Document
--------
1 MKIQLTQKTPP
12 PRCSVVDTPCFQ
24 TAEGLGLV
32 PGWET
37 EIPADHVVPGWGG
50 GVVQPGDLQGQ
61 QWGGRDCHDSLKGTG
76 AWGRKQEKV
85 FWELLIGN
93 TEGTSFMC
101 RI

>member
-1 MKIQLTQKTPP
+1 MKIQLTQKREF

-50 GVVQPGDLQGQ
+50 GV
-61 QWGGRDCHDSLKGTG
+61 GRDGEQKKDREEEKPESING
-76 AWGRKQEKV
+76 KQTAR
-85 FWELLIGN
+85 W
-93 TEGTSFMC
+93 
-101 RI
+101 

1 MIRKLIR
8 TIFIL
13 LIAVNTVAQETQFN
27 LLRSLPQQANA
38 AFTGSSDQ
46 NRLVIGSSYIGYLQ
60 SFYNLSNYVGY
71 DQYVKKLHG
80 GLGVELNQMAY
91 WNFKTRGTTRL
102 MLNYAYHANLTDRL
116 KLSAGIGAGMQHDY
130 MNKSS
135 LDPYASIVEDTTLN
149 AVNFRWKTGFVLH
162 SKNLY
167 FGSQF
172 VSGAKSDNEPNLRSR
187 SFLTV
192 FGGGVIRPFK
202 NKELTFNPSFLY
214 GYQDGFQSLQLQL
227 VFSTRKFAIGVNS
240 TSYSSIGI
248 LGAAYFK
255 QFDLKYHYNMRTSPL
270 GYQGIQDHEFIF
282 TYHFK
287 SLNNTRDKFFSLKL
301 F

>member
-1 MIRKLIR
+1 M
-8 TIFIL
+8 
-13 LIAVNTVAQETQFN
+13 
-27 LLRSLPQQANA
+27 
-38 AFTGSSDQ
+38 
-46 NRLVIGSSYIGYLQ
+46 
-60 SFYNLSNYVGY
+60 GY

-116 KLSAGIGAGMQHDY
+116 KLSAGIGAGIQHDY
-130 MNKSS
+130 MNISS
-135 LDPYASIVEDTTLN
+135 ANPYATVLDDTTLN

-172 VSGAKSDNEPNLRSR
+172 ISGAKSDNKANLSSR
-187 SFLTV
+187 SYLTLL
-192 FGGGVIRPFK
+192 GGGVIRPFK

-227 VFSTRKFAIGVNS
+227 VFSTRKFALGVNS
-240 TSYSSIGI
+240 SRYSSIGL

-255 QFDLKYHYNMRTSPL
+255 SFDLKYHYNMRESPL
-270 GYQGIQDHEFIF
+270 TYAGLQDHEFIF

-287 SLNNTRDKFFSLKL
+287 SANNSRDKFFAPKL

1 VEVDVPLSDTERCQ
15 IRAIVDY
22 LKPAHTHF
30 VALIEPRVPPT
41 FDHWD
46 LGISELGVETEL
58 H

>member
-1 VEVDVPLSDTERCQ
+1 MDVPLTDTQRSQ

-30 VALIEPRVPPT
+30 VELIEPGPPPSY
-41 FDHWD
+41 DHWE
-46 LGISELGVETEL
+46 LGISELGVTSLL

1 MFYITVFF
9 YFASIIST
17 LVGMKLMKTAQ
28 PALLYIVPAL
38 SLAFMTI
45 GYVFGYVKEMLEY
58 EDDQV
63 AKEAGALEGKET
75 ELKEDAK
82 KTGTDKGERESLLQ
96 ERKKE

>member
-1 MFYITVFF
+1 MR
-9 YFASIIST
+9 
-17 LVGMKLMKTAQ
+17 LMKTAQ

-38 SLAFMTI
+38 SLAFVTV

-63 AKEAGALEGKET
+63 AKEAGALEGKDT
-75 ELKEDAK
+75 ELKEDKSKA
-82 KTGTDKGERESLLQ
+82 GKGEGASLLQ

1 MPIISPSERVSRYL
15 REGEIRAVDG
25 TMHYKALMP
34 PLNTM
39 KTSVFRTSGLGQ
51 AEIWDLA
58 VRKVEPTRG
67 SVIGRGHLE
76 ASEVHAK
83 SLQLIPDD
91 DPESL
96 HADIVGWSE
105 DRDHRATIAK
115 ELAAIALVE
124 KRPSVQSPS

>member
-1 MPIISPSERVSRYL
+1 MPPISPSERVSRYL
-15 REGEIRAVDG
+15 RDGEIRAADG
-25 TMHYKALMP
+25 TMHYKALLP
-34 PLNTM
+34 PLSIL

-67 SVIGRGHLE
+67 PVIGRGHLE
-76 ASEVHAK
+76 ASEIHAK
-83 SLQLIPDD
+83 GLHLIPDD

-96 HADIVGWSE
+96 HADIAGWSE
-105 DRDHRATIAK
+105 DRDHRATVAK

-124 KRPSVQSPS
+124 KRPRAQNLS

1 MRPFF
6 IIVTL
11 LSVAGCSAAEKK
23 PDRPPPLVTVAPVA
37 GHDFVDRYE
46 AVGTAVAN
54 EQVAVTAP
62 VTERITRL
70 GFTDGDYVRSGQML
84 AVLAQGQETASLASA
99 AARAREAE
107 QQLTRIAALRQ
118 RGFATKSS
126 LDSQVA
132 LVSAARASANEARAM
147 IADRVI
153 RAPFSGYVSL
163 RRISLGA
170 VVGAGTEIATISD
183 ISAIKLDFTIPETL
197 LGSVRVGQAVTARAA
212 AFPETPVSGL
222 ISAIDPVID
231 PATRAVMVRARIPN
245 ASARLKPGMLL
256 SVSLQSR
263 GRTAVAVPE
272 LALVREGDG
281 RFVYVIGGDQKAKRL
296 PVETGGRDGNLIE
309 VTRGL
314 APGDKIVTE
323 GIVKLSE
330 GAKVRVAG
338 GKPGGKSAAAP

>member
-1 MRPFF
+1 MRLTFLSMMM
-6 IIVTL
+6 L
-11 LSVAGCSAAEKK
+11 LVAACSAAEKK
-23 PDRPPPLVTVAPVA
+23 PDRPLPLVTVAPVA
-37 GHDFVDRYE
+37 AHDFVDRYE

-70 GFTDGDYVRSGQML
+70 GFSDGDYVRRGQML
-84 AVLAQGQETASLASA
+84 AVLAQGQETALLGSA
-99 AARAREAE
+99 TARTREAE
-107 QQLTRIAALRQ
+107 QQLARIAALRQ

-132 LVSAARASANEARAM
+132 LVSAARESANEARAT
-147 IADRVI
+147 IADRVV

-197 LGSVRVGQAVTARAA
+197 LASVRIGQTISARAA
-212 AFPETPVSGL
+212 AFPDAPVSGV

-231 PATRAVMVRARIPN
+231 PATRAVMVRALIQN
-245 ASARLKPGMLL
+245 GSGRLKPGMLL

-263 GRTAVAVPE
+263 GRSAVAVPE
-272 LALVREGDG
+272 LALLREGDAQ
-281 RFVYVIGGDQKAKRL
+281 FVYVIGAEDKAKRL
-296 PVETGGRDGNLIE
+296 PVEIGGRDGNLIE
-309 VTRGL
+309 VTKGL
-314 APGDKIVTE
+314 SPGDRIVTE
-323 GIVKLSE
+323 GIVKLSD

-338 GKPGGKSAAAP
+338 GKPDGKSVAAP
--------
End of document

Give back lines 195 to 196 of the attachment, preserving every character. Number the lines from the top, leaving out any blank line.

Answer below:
231 PATRAVMVRARIPN
245 ASARLKPGMLL